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The dismal story of India's opening act

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Manjrekar: Hanuma Vihari should play up the order (4:05)

In light of India's problems at the top of the order, Sanjay Manjrekar weighs up the visitors' opening options ahead of the Boxing Day Test (4:05)

India's last century stand for the first wicket in a Test match in South Africa, England, New Zealand or Australia (SENA, in short) came in Centurion eight years ago, in 2010, when Virender Sehwag and Gautam Gambhir put on 137 in India's second innings.

Since that series in South Africa, India's opening pairs have come out to bat 62 times in a Test innings in these four countries, and have passed 50 only seven times, with a highest of 63. Their average partnership during this period: 21.03; the average balls they have survived per partnership: 39 (6.3 overs). In nine series in these countries, only once have they lasted more than 50 balls per partnership, on average, and only once was their average stand more than 30.

Whichever way you look at it, these are damning numbers. During the same period, the opening pairs haven't had too many problems in Asia, averaging 48.27, with eight century partnerships in 75 attempts. Clearly, the challenge of facing up to the new ball in difficult conditions is one that India's openers have consistently failed to tackle in the last seven-and-a-half years. Their average of 21.03 in these countries is lower than it is for all wickets, except the last two.

The scatter diagram of India's 62 opening stands tells the story: only three times have they survived beyond 15 overs. (The graph shows two points because two of the partnerships were exactly the same - 63 in 18.2 overs, between Gautam Gambhir and Abhinav Mukund at Lord's in 2011, and between M Vijay and KL Rahul in Adelaide in the first Test of the ongoing series.)

In 30 of those 62 partnerships, the first wicket has fallen within the first five overs, including nine instances of the first wicket falling in the first over. In fact, only 16 times have the openers survived beyond 10 overs, and only 25 times has the opening partnership touched 20.

Clearly, opening the batting in Australia, England, New Zealand and South Africa isn't the same as facing the new ball in Asia, where conditions are usually less favourable for seam and swing. Even so, India have an advantage over the other Asian teams, in that they usually tour these countries more often, and play longer series - especially in England and Australia - giving their batsmen more time to acclimatise. In the period since June 2011, India have played 31 Tests in these four countries, compared to 19 by Sri Lanka, 14 by Pakistan, and four by Bangladesh.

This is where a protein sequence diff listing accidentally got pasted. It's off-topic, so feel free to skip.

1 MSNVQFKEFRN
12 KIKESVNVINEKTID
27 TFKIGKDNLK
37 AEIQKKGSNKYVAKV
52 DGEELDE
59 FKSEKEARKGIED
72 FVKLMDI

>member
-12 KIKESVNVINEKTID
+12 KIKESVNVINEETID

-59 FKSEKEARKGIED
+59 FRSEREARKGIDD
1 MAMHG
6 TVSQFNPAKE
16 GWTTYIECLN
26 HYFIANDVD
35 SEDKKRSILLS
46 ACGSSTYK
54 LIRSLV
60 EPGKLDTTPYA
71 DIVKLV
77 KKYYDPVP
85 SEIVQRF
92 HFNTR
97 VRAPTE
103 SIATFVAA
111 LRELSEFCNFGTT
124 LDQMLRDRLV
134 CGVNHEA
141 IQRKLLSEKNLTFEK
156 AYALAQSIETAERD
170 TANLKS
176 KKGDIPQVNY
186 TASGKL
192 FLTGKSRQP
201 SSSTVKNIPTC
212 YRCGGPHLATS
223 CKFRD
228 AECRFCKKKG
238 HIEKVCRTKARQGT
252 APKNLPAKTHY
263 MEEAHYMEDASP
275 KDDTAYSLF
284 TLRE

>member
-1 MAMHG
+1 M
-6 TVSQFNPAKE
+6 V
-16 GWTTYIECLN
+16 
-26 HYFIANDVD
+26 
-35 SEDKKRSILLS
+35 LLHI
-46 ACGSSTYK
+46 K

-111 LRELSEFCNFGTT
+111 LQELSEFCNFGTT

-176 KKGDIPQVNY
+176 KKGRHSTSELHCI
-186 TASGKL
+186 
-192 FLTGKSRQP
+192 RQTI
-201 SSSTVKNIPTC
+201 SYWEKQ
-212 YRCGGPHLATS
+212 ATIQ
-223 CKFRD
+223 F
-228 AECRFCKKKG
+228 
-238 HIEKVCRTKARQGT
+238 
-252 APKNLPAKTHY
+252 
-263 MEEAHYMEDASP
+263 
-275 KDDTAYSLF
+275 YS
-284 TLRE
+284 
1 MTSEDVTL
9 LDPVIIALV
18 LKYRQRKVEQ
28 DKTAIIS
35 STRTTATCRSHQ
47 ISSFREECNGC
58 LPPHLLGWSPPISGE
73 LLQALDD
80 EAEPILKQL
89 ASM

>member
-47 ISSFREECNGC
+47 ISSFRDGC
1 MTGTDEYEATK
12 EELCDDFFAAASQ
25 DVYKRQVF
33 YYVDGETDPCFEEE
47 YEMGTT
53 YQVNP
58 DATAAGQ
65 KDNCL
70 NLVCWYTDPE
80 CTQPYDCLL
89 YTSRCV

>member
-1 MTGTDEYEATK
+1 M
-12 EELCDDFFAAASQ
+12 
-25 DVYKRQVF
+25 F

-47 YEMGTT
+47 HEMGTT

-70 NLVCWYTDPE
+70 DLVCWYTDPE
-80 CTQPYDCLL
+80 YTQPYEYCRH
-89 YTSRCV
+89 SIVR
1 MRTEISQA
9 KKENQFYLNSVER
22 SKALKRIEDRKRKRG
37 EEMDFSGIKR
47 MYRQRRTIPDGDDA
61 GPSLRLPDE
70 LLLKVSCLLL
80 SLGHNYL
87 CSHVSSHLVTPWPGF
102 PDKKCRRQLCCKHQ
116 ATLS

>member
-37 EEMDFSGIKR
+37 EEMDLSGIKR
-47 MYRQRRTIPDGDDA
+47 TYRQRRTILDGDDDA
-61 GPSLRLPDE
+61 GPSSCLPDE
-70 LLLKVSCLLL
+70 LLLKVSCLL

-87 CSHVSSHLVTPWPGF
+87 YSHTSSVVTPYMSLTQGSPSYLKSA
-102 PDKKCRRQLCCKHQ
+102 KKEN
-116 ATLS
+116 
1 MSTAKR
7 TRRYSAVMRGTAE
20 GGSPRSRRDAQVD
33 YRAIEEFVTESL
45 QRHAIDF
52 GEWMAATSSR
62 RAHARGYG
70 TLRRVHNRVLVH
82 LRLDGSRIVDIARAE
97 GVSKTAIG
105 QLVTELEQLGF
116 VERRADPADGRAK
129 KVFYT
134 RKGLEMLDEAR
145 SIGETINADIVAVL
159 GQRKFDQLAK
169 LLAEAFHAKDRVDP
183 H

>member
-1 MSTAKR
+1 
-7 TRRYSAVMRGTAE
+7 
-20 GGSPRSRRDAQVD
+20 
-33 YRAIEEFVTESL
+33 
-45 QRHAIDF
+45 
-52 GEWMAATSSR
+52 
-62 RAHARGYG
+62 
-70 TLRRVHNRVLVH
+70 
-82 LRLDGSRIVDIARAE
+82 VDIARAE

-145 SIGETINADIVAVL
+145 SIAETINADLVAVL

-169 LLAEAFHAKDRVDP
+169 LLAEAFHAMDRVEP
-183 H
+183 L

Despite that, Sri Lanka have done better in these conditions, averaging 29.31, and lasting 63 balls per dismissal. Pakistan have a marginally lower average, but last much longer - 53 balls, compared to India's 39. Both Sri Lanka and Pakistan have had at least one series in which their opening partnership has averaged more than 45, but India's best in a series during this period has been a meagre 31.

India weren't always so poor, though. Between December 2003 and January 2011, India's average opening stand in these four countries was 43.12, thanks largely to the Jaffer-Karthik, Sehwag-Chopra and Sehwag-Gambhir combinations. In 40 opening stands, there were five century partnerships, including a highest of 153.

India had a 6-6 win-loss record in 20 Tests in the SENA countries in this period, compared to a win-loss of 4-22 in 31 Tests in the current period. While the entire onus of the results can't be attributed to the opening stands - or to any single factor - there's no doubt that the ability of the openers to forge strong partnerships helps the rest of the line-up. Given India's bowling strength currently, a little help from the openers could go a long way in turning some of those defeats into wins.

In those six victories in the earlier period, India's average opening stand was 55, compared to 41.91 in defeats (which is still extremely healthy). In the current period, the average partnership in the four wins has been 32.62, and in the 22 defeats, it is 18.27.

Because of the extremely small sample size for successful partnerships during this period, it is difficult to establish through numbers that India's middle order has done better when the openers have stayed longer: when they have survived more than 10 overs, the average runs per wicket for the other partnerships has been 29.25, compared with 27.25 when the openers are separated within the first 10 overs. That is a small difference, but then 10 overs is a fairly small number for a cut-off, and given that the openers have survived 15-plus overs only three times, that is hardly a significant sample size.

The twin failures in Perth - after a promising 63-run partnership in the second innings in Adelaide - puts the spotlight firmly on the openers again ahead of Boxing Day. Regardless of which two batsmen come out to open, India's middle order, which has done the bulk of the scoring in the series so far, will be hoping for a better platform than has been the norm lately.